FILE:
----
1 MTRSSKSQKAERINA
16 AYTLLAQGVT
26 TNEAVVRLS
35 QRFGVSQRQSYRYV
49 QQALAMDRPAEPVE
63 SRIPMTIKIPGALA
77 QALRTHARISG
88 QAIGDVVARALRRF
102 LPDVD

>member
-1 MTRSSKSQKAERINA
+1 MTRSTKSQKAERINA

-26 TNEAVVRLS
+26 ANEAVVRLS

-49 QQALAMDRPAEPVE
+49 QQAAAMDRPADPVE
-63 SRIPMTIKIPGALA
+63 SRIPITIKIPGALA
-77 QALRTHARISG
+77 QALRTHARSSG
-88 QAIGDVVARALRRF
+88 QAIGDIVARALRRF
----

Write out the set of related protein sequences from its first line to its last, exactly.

1 MTRSSKSQKAERINA
16 AYTLLAQGVT
26 TNEAVVRLS
35 QRFGVSQRQSYRYV
49 QQALAMDRPAEPVE
63 SRIPMTIKIPGALA
77 QALRTHARISG
88 QAIGDVVARALRRF
102 LPDVD

>member
-1 MTRSSKSQKAERINA
+1 MTRSTKSQKAERINA

-26 TNEAVVRLS
+26 ANEAVVRLS

-49 QQALAMDRPAEPVE
+49 QQAAAMDRPADPVE
-63 SRIPMTIKIPGALA
+63 SRIPITIKIPGALA
-77 QALRTHARISG
+77 QALRTHARSSG
-88 QAIGDVVARALRRF
+88 QAIGDIVARALRRF